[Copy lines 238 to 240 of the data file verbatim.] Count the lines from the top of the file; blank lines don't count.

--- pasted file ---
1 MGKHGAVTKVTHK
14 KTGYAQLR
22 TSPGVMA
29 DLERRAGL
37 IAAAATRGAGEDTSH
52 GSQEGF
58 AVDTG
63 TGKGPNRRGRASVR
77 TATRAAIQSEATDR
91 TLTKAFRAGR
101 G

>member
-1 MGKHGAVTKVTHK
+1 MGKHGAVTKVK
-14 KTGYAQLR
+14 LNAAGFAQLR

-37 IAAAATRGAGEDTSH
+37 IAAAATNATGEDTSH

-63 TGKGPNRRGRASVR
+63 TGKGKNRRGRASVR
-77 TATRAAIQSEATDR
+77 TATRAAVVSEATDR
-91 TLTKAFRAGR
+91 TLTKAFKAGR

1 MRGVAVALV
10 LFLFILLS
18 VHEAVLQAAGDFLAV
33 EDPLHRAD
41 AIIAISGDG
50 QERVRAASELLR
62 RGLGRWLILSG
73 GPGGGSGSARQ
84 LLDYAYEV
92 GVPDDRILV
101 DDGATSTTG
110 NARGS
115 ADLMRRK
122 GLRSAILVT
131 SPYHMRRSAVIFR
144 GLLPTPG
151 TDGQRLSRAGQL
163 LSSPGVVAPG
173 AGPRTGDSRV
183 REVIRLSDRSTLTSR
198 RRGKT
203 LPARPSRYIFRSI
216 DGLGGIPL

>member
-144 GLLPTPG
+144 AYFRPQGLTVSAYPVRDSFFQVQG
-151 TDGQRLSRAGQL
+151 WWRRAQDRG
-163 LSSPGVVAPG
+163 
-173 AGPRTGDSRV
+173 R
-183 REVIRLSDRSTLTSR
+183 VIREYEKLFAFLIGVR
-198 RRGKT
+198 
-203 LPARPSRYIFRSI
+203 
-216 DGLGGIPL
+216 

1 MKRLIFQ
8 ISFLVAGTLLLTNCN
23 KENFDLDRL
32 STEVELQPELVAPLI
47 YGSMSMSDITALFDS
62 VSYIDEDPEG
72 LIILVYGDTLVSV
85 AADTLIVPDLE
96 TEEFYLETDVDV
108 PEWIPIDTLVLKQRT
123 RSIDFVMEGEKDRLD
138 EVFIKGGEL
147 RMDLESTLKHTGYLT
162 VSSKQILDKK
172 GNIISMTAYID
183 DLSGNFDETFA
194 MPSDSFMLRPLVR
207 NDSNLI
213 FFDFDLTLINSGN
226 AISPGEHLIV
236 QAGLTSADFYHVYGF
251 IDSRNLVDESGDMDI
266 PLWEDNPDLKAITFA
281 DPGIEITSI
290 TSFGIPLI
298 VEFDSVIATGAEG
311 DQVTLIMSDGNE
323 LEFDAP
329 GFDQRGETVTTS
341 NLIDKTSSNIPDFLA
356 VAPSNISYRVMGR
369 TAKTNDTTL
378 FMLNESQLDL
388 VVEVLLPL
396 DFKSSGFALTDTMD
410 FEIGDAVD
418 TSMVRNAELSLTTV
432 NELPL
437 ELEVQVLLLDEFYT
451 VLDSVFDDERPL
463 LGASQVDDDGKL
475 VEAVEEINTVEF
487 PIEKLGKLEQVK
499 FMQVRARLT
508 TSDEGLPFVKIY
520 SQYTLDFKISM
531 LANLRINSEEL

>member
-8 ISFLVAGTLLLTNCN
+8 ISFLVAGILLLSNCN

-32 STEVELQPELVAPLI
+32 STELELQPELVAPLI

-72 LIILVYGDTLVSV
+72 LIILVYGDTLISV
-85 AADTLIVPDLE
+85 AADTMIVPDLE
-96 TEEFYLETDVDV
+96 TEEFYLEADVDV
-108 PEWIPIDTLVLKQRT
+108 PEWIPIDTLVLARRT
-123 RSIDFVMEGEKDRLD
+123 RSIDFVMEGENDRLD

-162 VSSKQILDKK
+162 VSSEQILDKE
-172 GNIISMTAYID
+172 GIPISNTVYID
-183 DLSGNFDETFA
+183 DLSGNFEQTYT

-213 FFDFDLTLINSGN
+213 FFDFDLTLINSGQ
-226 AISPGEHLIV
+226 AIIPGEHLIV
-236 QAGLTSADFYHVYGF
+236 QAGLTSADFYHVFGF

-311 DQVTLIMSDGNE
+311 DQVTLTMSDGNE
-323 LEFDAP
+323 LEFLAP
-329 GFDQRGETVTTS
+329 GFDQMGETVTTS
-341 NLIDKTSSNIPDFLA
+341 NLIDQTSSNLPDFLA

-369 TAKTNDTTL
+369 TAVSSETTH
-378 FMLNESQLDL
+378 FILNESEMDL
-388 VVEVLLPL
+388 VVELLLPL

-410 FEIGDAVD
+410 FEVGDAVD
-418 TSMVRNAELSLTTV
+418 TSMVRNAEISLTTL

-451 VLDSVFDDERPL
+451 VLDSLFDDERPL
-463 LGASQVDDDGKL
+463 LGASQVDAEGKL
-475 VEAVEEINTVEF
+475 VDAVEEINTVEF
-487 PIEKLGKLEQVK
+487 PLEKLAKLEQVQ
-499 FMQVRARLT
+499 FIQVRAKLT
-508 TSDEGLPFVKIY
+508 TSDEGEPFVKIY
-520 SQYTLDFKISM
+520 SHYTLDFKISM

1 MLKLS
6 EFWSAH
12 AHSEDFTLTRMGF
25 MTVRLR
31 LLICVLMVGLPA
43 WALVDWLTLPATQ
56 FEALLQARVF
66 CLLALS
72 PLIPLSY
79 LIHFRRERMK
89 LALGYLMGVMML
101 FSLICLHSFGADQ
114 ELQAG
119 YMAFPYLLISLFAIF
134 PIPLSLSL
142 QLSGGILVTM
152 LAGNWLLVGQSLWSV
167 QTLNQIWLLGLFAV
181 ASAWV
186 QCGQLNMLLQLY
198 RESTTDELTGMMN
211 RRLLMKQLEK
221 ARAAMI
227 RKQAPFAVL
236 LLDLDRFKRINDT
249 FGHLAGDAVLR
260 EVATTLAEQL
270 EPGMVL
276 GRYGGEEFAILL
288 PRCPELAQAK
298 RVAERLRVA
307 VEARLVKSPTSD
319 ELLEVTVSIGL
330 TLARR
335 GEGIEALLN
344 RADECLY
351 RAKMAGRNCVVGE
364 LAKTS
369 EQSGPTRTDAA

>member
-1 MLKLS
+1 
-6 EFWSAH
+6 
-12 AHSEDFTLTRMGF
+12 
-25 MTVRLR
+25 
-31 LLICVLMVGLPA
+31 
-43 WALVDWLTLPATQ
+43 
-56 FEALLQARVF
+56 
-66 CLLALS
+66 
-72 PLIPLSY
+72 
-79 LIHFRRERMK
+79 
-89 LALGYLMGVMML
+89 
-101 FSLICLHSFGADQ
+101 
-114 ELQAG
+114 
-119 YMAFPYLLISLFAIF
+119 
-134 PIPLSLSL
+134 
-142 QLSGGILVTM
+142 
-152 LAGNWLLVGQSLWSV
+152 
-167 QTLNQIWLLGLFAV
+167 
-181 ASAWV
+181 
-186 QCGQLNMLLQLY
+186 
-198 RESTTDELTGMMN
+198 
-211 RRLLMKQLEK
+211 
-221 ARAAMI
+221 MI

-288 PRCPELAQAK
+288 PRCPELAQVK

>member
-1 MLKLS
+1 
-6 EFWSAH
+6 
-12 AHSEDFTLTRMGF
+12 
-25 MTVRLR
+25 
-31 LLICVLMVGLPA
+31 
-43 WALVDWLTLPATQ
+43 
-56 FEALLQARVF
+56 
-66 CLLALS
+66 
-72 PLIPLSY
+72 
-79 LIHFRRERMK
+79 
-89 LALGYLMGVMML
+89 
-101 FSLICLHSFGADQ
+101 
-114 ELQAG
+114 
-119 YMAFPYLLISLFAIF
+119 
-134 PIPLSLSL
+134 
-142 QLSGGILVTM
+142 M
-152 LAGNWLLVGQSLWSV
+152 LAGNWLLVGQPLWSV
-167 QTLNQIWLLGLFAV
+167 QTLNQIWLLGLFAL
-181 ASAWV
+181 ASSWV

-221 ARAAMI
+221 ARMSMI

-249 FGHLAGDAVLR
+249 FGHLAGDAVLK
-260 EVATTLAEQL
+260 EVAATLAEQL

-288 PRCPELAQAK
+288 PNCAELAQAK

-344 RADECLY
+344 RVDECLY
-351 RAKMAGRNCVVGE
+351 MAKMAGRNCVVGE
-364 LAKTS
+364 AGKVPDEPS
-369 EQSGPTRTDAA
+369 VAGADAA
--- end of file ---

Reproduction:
+119 
-134 PIPLSLSL
+134 